After enabling the mbstring module, you will need to restart the apache2 service, to restart the service, run the following command in the terminal:
Creating a MySQL user
It is always recommended to create a separate database user for each application and to avoid using the root user account.
To create a new MySQL user, we can log in to MySQL with the following command:
After logging in, we can create a new user by running the following command:
Note: Ensure that you replace the variables user and password with your own values.
After creating the user, we need to assign administrative privileges. This can be done by running the following command:
After granting the new user with administrative privileges, we can now exit MySQL by running the following command:
Note: It is recommended to disable root logins or to change the root username to one that is difficult to guess.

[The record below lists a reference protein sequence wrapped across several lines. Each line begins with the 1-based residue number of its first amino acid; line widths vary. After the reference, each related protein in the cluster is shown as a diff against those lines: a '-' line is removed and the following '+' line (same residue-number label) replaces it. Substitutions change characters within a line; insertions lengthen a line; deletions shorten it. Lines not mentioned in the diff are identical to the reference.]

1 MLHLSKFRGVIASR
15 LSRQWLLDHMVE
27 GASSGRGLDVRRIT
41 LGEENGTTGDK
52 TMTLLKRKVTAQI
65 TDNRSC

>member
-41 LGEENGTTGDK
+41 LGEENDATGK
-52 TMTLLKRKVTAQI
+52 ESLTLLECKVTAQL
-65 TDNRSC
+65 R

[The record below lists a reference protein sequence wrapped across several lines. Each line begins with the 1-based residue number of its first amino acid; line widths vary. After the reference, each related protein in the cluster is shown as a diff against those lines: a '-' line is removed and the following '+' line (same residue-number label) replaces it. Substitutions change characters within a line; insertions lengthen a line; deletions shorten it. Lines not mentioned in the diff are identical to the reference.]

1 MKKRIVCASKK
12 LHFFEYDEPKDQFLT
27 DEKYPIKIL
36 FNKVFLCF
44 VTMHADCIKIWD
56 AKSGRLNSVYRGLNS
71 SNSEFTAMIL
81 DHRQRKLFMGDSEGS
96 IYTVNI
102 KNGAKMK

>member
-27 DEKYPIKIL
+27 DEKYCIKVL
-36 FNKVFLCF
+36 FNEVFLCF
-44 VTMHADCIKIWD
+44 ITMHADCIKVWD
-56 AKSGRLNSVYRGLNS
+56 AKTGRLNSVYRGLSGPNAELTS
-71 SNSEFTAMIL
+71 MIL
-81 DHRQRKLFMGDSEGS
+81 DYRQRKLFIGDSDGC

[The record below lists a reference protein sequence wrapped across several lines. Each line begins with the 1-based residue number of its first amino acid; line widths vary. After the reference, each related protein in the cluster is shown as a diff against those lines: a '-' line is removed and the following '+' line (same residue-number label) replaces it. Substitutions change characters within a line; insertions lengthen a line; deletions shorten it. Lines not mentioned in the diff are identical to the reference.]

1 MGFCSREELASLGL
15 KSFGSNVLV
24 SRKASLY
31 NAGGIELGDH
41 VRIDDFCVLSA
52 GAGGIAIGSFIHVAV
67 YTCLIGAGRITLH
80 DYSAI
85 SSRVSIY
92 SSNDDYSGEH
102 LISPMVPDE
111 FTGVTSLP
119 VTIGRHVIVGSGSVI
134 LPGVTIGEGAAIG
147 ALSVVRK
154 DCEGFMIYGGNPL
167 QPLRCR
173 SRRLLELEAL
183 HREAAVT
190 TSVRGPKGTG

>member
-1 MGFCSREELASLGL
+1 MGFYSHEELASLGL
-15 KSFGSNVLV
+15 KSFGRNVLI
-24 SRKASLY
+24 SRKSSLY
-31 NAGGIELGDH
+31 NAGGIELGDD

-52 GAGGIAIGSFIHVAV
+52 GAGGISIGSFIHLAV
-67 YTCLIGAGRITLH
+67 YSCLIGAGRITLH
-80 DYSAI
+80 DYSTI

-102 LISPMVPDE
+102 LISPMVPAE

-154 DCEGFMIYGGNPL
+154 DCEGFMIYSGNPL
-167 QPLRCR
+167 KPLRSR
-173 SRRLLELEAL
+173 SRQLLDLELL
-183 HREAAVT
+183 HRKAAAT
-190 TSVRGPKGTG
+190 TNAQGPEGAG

Configuring phpMyAdmin To Work With Apache2
We can now begin the process of configuring and enabling phpMyAdmin to work with Apache2, we can do this by following these procedures:
To enable phpMyAdmin access with Apache2, you will need to include the phpMyAdmin configuration file in the default apache2 configuration. This can be done by editing the configuration file found in: /etc/apache2/apache2.conf file:
To include the phpMyAdmin configuration file add the following command to the /etc/apache2/apache2.conf file:
The amended configuration should look like this:
After saving the file you should restart apache2 and try accessing phpMyAdmin from your browser, with the following URL: https://<SERVER IP>/phpmyadmin, you should be greeted with the following page: